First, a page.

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J Bone Miner Res. 2019 Jan 23. doi: 10.1002/jbmr.3641. [Epub ahead of print]

Change in Bone Density and Reduction in Fracture Risk: A Meta-Regression of Published Trials.

Author information

1
Center for Advanced Orthopedic Studies, Department of Orthopedic Surgery, Beth Israel Deaconess Medical Center and Harvard Medical School, Boston, MA, USA.
2
Academic Unit of Bone Metabolism, University of Sheffield, Sheffield, UK.
3
California Pacific Medical Center, San Francisco, CA, USA.
4
Department of Epidemiology and Biostatistics, University of California, San Francisco, San Francisco, CA, USA.
5
Merck & Co., Inc., Kenilworth, NJ, USA.
6
Amgen Inc., Thousand Oaks, CA, USA.
7
Eli Lilly and Company, Lilly Research Centre, Windlesham, UK.
8
Department of Epidemiology, Graduate School of Public Health, University of Pittsburgh, Pittsburgh, PA, USA.
9
Department of Medicine, University of California, San Francisco, San Francisco, CA, USA.

Abstract

Meta-analyses conducted >15 years ago reported that improvements in bone mineral density (BMD) were associated with reduction in vertebral and nonvertebral fractures in osteoporosis trials. Numerous studies have been conducted since then, incorporating new therapies with different mechanisms of action and enrolling many more subjects. To extend these prior analyses, we conducted a meta-regression of 38 placebo-controlled trials of 19 therapeutic agents to determine the association between improvements in BMD and reductions in fracture risk. We used a linear model to examine the relationship between mean percent difference in BMD change between treatment and placebo groups and the logarithm of the relative risk. We found that greater improvements in BMD were strongly associated with greater reductions in vertebral and hip fractures but not nonvertebral fractures. For vertebral fracture, the r2 values for total hip, femoral neck, and lumbar spine BMD change were 0.56, 0.54, and 0.63, respectively (p ≤ 0.0002). For a 2% or 6% improvement in total hip BMD, we might expect a 28% or 66% reduction, respectively, in vertebral fracture risk. For hip fracture, the r2 values for total hip, femoral neck, and lumbar spine BMD change were 0.48 (p = 0.01), 0.42 (p = 0.02), and 0.22 (ns), respectively. For a 2% or 6% improvement in total hip BMD, we might expect a 16% or 40% reduction in hip fracture risk. In conclusion, our results extend prior observations that larger improvements in dual-energy X-ray absorptiometry (DXA)-based BMD are associated with greater reductions in fracture risk, particularly for vertebral and hip fractures. Although these results cannot be directly applied to predict the treatment benefit in an individual patient, they provide compelling evidence that improvements in BMD with osteoporosis therapies may be useful surrogate endpoints for fracture in trials of new therapeutic agents.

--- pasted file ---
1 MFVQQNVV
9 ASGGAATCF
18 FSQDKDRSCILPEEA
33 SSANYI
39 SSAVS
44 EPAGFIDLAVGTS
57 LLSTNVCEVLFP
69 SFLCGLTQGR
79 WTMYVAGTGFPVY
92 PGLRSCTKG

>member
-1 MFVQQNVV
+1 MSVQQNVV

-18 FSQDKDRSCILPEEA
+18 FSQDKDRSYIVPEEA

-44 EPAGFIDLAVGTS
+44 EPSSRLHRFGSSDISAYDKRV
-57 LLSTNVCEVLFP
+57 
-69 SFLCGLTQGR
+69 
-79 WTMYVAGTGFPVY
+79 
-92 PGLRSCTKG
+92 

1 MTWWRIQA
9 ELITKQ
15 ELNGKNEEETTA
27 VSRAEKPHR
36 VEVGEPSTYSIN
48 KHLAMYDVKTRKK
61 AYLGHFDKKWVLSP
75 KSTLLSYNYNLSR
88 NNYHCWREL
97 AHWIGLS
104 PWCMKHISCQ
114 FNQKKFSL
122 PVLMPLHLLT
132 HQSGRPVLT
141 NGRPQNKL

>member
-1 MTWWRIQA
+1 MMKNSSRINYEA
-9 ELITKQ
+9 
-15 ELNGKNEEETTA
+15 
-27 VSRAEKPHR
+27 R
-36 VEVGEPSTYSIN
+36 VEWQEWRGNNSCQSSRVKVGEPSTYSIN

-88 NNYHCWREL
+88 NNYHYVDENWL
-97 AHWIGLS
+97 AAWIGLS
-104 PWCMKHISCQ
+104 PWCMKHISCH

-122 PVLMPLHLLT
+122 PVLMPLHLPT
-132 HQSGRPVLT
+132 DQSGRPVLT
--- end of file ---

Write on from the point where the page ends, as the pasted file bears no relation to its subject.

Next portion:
KEYWORDS:

BONE MINERAL DENSITY; CLINICAL TRIAL; META-REGRESSION; OSTEOPOROSIS; SURROGATE

PMID:
30674078
DOI:
10.1002/jbmr.3641

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